My first language is a rough southern Italian dialect, scorned by many Northerners. But what I like about my mother tongue is the connection between some of its vocabulary and Linnaean taxonomy.
Parsley for instance is known as prezzemolo in standard Italian, but I grew up calling it petrosino. Interestingly parsley’s genus, derived from Latin, is Petroselinum. The modern Italian word also originates from Petroselinum, but obviously the dialect-version of parsley is closer to its roots, pardon the pun. The English word seems to have been influenced by the Old French peresiland by the old English petersilie, which in turn is an offshoot of the Latin.
The Greeks once referred to the herb as petroselinon, which meant “rock celery”, but the modern Greek word is based on the Turkish word maydanoz.
Petroselinum latifolium photo by Forest and Kim Starr
Now that we know parsley’s etymology, we can investigate its chemistry. Simple distillation equipment may be fine for creating moonshine, but it will not do much to separate the compounds of parsley or of any plant for that matter. What’s needed is the Likens Nickerson Method. The parsley-water mixture is placed in one flask, and a separate flask holds an organic solvent. Both are boiled while being connected to a shared set of columns and condenser. Using dry ice, water is removed from the fractions, and eventually the compounds are separated and identified through good-old gas chromatography-mass spectrometry.
The main volatile component of oils in parsley is apiole (also spelled apiol), C12H14O4 .
All sorts of medicinal properties have been attributed to apiole since the mid-19th century, but in concentrated form it can do a number on your kidneys and liver.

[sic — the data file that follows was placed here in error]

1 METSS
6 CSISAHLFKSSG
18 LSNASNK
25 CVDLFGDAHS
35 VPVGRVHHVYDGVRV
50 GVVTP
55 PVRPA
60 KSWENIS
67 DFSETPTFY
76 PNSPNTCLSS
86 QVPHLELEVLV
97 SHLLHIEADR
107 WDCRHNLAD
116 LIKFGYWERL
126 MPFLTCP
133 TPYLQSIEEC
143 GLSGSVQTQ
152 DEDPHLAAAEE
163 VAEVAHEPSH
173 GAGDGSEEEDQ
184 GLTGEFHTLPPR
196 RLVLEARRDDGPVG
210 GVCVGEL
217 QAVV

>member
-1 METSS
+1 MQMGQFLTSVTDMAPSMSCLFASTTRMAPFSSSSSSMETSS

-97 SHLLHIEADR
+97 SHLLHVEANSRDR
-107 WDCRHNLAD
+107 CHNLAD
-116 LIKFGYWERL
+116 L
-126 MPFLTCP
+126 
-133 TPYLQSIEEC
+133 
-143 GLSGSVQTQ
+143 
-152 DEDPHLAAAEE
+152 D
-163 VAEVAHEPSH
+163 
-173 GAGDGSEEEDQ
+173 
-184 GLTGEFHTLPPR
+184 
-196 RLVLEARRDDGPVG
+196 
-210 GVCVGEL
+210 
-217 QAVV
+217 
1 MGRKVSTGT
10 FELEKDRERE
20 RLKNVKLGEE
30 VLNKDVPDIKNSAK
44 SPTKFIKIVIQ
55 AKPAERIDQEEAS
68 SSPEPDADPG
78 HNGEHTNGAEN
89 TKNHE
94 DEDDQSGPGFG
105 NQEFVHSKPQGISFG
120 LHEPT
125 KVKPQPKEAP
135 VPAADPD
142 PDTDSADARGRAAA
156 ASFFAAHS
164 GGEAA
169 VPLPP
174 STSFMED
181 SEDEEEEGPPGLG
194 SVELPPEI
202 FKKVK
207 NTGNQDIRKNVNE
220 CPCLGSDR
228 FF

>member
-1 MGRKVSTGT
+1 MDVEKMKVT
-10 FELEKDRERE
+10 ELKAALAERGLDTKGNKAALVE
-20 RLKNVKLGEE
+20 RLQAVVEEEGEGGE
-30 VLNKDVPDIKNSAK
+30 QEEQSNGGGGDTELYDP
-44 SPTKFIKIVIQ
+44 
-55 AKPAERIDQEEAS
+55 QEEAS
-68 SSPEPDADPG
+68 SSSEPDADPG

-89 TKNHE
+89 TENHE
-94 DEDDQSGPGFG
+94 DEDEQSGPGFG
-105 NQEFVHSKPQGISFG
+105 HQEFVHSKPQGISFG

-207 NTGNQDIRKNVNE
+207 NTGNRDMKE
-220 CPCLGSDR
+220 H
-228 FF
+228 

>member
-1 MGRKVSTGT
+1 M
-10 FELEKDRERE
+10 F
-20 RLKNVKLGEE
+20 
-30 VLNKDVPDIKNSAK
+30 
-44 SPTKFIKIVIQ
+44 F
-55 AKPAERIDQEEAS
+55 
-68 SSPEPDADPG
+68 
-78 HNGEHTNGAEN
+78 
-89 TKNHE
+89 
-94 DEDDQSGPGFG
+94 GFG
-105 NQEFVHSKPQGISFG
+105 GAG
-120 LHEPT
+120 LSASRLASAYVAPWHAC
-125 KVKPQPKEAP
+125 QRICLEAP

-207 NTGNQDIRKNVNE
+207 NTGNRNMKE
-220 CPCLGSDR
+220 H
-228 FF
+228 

The apiole molecule bears a strong resemblance to another substance found in small quantities in parsley: myristicin.
Myristicin is the notorious alkaloid drug which is also found in nutmeg. In the latter, it is found in a greater percentage and coexists with other natural drugs. In the 1970’s pursuit of altered states inspired many inmates to ingest spoonfuls of the spice. Possible side-reactions include chemotherapy-like vomiting and possibly death, a somewhat high price for hallucinations.
As we compare the structure of parsley’s non-psychoactive apiole to that of myristicin, we notice that one of the methoxy(O-CH3)groups is also replaced with hydrogen.
As is often pointed out in the literature, myrisiticin, although not an alkaloid, is structurally very similar to peyote’s hallucinogen, mescaline. Rather than being part of separate methoxy groups, the oxygens in myristicin form a heterocyclic ring, and in mescaline, the allylic group is in a reduced state and the tail-end carbon is replaced with an amino group.
The similarities in natural products are not coincidences. In their bio-synthesis, they share a common pathway. Side-reactions then occur for various reasons, and they are subject to natural selection.
Molecules, like words, often have common roots, but they are in a constant state of flux.
- The Merck Index. Twelfth Edition
- Pol. J. Food Nutr. Sci. 2005, Vol. 14/55,No 1, pp. 63–66